Building, repairing and maintaining vessels can be hazardous work. The rate of injury and illness on ships and in boatyards is more than double those of construction and general industry, according to federal officials.
Alaska Sea Grant has a new online booklet aimed at making boatyards safer by explaining the risks and recommending ways that boat owners and builders, boatyard employees, technicians and others can protect themselves.
“Boatyard Hazards – Tips for Protecting Worker Safety and Health” is not a comprehensive safety and health manual. Rather, it’s an easy-to-read, 16-page resource with information on:
● Who the regulatory authorities are who oversee boatyard safety and health
● How to conduct a hazard analysis and draft a set of best practices
● How to identify types of injury and health risks associated with boatyard work
● Understanding preventive measures for a range of risks
● Selection and use of personal protective equipment
● Reading and interpreting a material safety data sheet
● Overall tips for staying safe
Terry Johnson, retired Alaska Sea Grant Marine Advisory agent and emeritus professor at the University of Alaska Fairbanks, authored the manual, which is available as a free download from the Alaska Sea Grant website. An experienced mariner, Johnson said the guide book resulted from discussions he had with representatives of the National Institute for Occupational Safety and Health and the Alaska Marine Safety Education Association. They told Johnson that boat owners, boatyard employees and many others could benefit from a clear, concise handbook explaining hazards specific to their workplace and how to minimize risk.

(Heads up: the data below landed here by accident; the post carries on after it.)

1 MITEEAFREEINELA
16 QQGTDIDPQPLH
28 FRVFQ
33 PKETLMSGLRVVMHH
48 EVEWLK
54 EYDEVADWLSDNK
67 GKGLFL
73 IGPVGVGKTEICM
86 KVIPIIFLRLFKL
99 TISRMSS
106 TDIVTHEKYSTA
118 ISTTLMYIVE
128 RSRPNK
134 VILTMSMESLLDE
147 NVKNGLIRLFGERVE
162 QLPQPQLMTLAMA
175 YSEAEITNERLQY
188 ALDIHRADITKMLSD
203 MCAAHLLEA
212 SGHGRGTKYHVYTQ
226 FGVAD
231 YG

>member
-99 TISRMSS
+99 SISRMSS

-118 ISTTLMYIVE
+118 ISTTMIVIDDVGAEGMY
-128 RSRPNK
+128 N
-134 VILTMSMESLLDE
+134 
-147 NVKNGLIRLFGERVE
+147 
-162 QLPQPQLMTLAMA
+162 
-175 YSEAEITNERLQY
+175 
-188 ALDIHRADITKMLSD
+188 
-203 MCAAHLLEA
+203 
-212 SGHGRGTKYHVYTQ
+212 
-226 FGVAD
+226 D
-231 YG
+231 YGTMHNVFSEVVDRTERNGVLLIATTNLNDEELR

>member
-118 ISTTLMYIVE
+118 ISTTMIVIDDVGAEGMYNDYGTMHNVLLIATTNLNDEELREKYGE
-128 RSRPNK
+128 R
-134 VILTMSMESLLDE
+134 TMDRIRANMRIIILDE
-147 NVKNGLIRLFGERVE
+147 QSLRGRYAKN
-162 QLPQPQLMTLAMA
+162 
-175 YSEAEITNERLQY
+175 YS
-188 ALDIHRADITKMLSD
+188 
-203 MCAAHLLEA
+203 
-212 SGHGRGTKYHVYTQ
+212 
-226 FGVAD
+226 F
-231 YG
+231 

“Some excellent books published by government and research agencies address specific issues of boatyard health and safety in detail, but most boatyard workers don’t have time to read them. This booklet is a handy reference and a worker can read through it in just a few minutes,” Johnson said.
The author noted that he has been working on boats since the mid-1970s and only became aware of the toxic and hazardous materials he had been exposed to in recent years.
“Professionals in the boat building and repair trades should be trained to recognize and avoid these threats. But boat owners, crew members, and boatyard recent hires may not have all the knowledge they need to avoid sickness, injury and death. That’s what makes this handbook so valuable,” said Jerry Dzugan, AMSEA executive director.
Source: Alaska SeaGrant